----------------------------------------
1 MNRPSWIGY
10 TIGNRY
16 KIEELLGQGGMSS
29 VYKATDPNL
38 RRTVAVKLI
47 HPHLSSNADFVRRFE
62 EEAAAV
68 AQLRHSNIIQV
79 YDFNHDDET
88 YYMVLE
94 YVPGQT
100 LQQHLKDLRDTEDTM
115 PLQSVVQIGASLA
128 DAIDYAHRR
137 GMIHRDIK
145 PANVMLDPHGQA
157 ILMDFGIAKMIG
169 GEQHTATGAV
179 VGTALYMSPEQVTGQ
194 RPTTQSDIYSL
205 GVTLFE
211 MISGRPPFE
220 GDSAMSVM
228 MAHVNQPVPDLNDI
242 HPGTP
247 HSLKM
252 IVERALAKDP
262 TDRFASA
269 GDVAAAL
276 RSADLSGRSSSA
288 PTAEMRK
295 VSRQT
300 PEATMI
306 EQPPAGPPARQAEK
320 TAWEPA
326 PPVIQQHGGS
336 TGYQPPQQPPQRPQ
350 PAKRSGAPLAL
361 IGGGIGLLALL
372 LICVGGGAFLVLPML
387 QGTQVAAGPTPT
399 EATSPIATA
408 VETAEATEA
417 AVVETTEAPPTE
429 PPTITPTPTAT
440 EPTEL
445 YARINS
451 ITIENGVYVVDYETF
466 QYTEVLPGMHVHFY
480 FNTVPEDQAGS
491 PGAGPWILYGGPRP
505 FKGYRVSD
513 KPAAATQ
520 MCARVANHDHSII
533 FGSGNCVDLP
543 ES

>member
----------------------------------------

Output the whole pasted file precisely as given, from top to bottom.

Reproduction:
1 MNRPSWIGY
10 TIGNRY
16 KIEELLGQGGMSS
29 VYKATDPNL
38 RRTVAVKLI
47 HPHLSSNADFVRRFE
62 EEAAAV
68 AQLRHSNIIQV
79 YDFNHDDET
88 YYMVLE
94 YVPGQT
100 LQQHLKDLRDTEDTM
115 PLQSVVQIGASLA
128 DAIDYAHRR
137 GMIHRDIK
145 PANVMLDPHGQA
157 ILMDFGIAKMIG
169 GEQHTATGAV
179 VGTALYMSPEQVTGQ
194 RPTTQSDIYSL
205 GVTLFE
211 MISGRPPFE
220 GDSAMSVM
228 MAHVNQPVPDLNDI
242 HPGTP
247 HSLKM
252 IVERALAKDP
262 TDRFASA
269 GDVAAAL
276 RSADLSGRSSSA
288 PTAEMRK
295 VSRQT
300 PEATMI
306 EQPPAGPPARQAEK
320 TAWEPA
326 PPVIQQHGGS
336 TGYQPPQQPPQRPQ
350 PAKRSGAPLAL
361 IGGGIGLLALL
372 LICVGGGAFLVLPML
387 QGTQVAAGPTPT
399 EATSPIATA
408 VETAEATEA
417 AVVETTEAPPTE
429 PPTITPTPTAT
440 EPTEL
445 YARINS
451 ITIENGVYVVDYETF
466 QYTEVLPGMHVHFY
480 FNTVPEDQAGS
491 PGAGPWILYGGPRP
505 FKGYRVSD
513 KPAAATQ
520 MCARVANHDHSII
533 FGSGNCVDLP
543 ES

>member